The investigation of complaints is a crucial aspect of NCPE’s work and the Commissioner has the power and responsibility to investigate any complaints alleging discrimination on the grounds of:
During the first six months of 2017, which were characterised by the Maltese Presidency of the Council of the European Union, NCPE had the opportunity to put forward and discuss matters related to equality at a European level. Particularly, they actively contributed to the drafting of the Council Conclusions on ‘Enhancing the Skills of Women and Men in the EU Labour Market’ and their adoption, which took place in March. They worked to ensure that the Proposal for a Directive of the European Parliament and of the Council on improving the gender balance among non-executive directors of companies listed on stock exchanges and related measures, which was a priority for the Presidency, was placed on the Council’s agenda whereby it was re-examined and a Progress Report was presented. In addition, they assisted the European Commission in the logistics of the meeting of the High Level Group on Gender Mainstreaming which was hosted by the Presidency in Malta and we participated in the meeting with other Member States’ delegates who work on gender mainstreaming and gender equality.
At a national level, they succeeded in concluding the project Equality beyond Gender Roles that was launched in 2016. This project sought to highlight the relevance of the role of men in relation to gender equality by challenging existing gender stereotypes and emphasising the benefits of the uptake of family-friendly measures. In this regard, they worked with employees and employers participating in consultation sessions and during a Business Breakfast. An event was organised for the general public to address gender stereotypes in the Maltese language, whilst an online campaign raised awareness on these topics. Moreover, in order to challenge gender stereotypes and highlight equal opportunities from a young age, the project also brought together students as well as post-secondary and tertiary students through a series of interactive activities and events including drama, a roving van and an event on the campus of the University of Malta.
Following the general election of 2017, the government published its new programme setting out measures to tackle discrimination. In this context, they identified a number of actions that need to be taken and, subsequently highlighted priorities. In this regard, NCPE deems that research is essential to be able to provide informed and factual input and recommendations for developing policies and initiatives on various facets related to equal treatment. This work supported NCPE’s input and contributions to policies and documents on both national and international levels to ensure that equality is mainstreamed.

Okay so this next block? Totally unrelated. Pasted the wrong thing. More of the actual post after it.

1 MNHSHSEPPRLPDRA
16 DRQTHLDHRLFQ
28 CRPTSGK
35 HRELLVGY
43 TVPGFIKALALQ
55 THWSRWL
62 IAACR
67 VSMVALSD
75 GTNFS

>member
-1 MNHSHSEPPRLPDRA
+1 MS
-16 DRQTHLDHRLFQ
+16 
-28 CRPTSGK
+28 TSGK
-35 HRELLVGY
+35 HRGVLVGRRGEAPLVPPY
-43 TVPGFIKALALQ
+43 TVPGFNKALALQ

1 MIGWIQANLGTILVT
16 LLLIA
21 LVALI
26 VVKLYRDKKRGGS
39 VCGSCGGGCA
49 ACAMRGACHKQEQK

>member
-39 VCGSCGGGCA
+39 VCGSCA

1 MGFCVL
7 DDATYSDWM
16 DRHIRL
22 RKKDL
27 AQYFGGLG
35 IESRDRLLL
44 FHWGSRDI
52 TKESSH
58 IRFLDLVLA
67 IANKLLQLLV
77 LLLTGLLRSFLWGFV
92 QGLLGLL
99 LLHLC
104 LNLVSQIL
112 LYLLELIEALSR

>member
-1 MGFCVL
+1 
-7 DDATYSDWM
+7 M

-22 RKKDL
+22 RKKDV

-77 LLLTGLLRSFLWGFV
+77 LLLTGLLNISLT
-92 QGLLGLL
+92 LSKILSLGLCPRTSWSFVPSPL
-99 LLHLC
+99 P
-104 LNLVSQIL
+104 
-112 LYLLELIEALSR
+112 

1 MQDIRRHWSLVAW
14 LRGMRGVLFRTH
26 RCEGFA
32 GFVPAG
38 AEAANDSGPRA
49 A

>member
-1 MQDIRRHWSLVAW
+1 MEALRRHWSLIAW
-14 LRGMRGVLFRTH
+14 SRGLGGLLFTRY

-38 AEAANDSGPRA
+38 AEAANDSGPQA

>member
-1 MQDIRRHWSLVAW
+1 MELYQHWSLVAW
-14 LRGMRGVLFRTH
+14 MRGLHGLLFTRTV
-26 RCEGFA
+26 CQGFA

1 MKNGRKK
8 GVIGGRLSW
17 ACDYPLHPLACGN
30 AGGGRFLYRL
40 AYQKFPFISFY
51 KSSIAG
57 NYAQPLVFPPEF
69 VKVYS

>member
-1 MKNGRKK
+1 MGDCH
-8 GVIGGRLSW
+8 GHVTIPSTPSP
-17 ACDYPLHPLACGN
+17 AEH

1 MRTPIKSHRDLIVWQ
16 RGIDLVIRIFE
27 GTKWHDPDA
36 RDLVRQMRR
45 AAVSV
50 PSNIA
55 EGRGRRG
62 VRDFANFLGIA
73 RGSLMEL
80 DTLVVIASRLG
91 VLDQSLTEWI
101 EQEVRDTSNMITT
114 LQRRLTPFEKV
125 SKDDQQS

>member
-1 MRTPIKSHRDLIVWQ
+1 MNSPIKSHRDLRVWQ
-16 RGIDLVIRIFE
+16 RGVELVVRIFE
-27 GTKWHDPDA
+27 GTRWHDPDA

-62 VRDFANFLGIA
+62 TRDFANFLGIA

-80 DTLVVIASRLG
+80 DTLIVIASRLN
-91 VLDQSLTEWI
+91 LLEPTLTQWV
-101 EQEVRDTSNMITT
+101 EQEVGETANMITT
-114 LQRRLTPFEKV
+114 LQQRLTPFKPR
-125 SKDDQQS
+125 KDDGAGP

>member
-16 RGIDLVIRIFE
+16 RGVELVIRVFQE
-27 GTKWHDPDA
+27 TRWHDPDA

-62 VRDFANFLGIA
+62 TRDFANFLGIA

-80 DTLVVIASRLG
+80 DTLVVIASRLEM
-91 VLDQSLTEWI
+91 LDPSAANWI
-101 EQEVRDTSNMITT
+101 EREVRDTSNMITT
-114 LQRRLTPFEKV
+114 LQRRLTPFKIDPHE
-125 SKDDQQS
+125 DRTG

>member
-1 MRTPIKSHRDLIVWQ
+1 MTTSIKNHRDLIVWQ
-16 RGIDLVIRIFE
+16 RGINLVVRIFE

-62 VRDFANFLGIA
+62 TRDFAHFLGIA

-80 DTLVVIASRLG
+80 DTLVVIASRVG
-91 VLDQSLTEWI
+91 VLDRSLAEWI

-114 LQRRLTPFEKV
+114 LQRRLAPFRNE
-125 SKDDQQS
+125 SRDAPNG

In 2017 they organised an awareness raising campaign on the gender pay gap, PayM€qually, to disseminate information on this topic among different stakeholders and the general public through different means of communication. The causes and consequences were highlighted including gender segregation in both education and in the labour market and the need for further empowerment of women and men. This campaign was opportune not only in view of the national commitment to implement the principle of ‘equal pay for equal work’ in practice, but also in the context of the rising participation of women in the labour market in Malta. Suffice it to say that, in the third quarter of 2017, the female employment rate reached 55.6%, increasing from 52.7% in 2016 and 51% in 2015. Male employment rates were 80.1%, 78.3% and 76.2% respectively.
The Equality Mark Certification entered its tenth year. This award is given to companies that enable work life balance for workers with caring responsibilities, making gender equality one of their values and whose management is based on the recognition and promotion of the potential of all women and men. In 2017 there were 80 certified organisations employing around 21,300 persons. 13 new organisations were certified with the Equality Mark in 2017, and 13 others went through re-certification.
Training is an important tool which they utilise to promote principles of equality, in particular to inform participants of their rights and responsibilities regarding equal treatment, enabling them to prevent or curb discrimination in society at large. In 2017 NCPE delivered 63 training sessions for 1,300 participants in total ranging from the public and private sectors such as officers in managerial positions and clerks, to students attending Jobsplus, MCAST and University courses.
The future of the equality body looks promising and its way forward envisaged to be stronger with a wider remit. The two draft Bills published by the then Ministry for Social Dialogue, Consumer Affairs and Civil Liberties in December 2015 – the Equality Bill and the Human Rights and Equality Commission Bill – are currently being discussed in Parliament. Once enacted, the Acts will restructure and strengthen Malta’s legal framework on human rights and equality by transforming NCPE into a Human Rights and Equality Commission (HREC) answering directly to Parliament with a wider remit as well as sanctioning powers.
Read more in the NCPE Annual Report 2017